Websites to check out on visualization

  • information aesthetics
  • data mining (and more)
  • flowing data
  • many eyes
  • Junk Charts
  • Stat. Graphics & Data Visualization
  • Pictures of Numbers
  • Forest and the Trees
  • programmableweb
  • serial consign
  • coding horror
  • bokardo – social design
  • Information Visualization Journal

    Forthcoming in 2007 is our special issue on Visual Analytics by Guest Editor: Pak Chung Wong. Free online access to these papers will be available to you upon publication.

    Included in the Visual Analytics special issue:

    • Interactive Wormhole Detection and Evaluation;
      Weichao Wang, Aidong Lu
    • NetLens: Iterative Exploration of Content-Actor Network Data;
      Hyunmo Kang, Catherine Plaisant, Bongshin Lee, Benjamin B. Bederson
    • ScentIndex and ScentHighlights: Productive Reading Techniques for Conceptually Reorganizing Subject Indexes and Highlighting Passages;
      Ed H. Chi, Lichan Hong, Julie Heiser, Stuart K. Card, Michelle Gumbrecht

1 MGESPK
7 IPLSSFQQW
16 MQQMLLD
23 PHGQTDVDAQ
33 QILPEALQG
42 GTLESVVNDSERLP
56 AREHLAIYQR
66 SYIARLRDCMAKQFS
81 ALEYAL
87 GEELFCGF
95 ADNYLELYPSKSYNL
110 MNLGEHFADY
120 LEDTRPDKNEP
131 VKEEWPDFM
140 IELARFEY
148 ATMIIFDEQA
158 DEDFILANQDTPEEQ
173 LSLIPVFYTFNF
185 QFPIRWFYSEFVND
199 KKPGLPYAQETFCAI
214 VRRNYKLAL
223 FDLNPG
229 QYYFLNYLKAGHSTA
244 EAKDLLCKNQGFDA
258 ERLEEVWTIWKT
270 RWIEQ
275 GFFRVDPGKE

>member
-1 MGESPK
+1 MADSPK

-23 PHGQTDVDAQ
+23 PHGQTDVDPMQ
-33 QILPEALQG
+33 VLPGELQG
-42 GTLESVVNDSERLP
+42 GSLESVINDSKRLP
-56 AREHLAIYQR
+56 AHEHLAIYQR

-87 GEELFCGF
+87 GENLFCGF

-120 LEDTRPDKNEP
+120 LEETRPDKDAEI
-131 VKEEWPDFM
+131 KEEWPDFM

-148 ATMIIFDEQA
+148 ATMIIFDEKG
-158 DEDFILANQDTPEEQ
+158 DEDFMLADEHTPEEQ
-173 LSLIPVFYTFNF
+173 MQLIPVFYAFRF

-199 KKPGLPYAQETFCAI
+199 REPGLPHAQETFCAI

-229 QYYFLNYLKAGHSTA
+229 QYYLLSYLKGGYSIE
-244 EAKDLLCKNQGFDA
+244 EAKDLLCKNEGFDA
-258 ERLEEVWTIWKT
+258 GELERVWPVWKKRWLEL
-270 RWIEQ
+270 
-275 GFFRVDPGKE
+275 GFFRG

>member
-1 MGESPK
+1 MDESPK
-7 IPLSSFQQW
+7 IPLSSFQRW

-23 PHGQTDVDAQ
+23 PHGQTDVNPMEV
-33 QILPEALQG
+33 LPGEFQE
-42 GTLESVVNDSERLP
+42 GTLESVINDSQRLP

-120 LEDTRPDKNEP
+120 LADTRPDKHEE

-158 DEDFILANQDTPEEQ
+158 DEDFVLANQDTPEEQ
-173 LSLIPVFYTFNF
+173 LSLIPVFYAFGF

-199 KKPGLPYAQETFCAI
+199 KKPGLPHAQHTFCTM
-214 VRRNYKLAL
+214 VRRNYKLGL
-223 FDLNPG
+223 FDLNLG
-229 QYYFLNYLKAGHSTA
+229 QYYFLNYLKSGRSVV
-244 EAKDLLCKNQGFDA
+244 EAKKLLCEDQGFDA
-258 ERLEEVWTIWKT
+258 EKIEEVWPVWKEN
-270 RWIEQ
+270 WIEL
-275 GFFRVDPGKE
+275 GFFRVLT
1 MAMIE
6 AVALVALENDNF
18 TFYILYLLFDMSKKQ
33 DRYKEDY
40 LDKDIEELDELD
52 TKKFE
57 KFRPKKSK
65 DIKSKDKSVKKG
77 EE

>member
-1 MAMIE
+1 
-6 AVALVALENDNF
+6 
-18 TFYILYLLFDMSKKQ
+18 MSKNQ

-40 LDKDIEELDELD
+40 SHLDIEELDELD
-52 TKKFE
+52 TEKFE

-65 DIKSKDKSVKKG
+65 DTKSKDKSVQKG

• Ewall: A Visual Analytics Environment for Collaborative Sense-Making;
      Paul E. Keel
    • A Visualization Testbed for Analyzing the Performance of Computational Linguistics Algorithms;
      Stephen G. Eick , Justin Mauger, Alan Ratner
    • An Automated Approach for the Optimization of Pixel Based Visualizations;
      Jörn Schneidewind, Mike Sips, Daniel A. Keim
    • Visual Analysis of Historic Hotel Visits;
      Chris Weaver, David Fyfe, Anthony Robinson, Deryck Holdsworth, Donna Peuquet, Alan M. MacEachren

    List of Graph Visualization tools

    List of Graph Visualization tools from
    Other Resources
    - CAIDA Directory
    SourceForge Directory
    INSNA Directory
    Google Directory
    Wikipedia Directory
    List of Mind Mapping Software
    List of Concept Mapping Software
    Open Source Graphs in Java